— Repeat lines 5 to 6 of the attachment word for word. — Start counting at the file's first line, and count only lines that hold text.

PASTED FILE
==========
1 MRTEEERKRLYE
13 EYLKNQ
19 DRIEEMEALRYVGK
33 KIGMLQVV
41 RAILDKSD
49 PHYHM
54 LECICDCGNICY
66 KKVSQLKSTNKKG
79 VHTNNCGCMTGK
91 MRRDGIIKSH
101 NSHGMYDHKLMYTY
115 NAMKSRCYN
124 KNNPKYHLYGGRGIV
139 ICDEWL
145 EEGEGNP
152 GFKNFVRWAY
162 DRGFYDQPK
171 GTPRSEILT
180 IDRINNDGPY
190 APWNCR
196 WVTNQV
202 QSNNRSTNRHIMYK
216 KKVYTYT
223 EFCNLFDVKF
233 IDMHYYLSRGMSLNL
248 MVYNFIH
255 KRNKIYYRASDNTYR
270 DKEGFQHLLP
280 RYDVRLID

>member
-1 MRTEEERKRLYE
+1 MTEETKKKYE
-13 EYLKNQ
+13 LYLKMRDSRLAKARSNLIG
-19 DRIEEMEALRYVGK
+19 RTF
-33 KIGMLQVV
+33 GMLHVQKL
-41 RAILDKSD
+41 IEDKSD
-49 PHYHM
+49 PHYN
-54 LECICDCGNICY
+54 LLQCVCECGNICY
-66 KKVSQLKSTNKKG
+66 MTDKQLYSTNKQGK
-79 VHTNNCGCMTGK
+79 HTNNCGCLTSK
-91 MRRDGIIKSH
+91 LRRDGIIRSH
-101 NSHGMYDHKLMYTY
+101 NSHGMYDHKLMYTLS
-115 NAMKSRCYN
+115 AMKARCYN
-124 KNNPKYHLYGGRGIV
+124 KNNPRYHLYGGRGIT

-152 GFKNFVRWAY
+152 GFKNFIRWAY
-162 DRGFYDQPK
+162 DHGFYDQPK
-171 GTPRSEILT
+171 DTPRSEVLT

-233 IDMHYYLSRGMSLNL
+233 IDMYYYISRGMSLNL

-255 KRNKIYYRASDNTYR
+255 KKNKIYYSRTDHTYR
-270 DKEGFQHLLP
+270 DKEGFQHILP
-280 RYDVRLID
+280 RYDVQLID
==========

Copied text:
41 RAILDKSD
49 PHYHM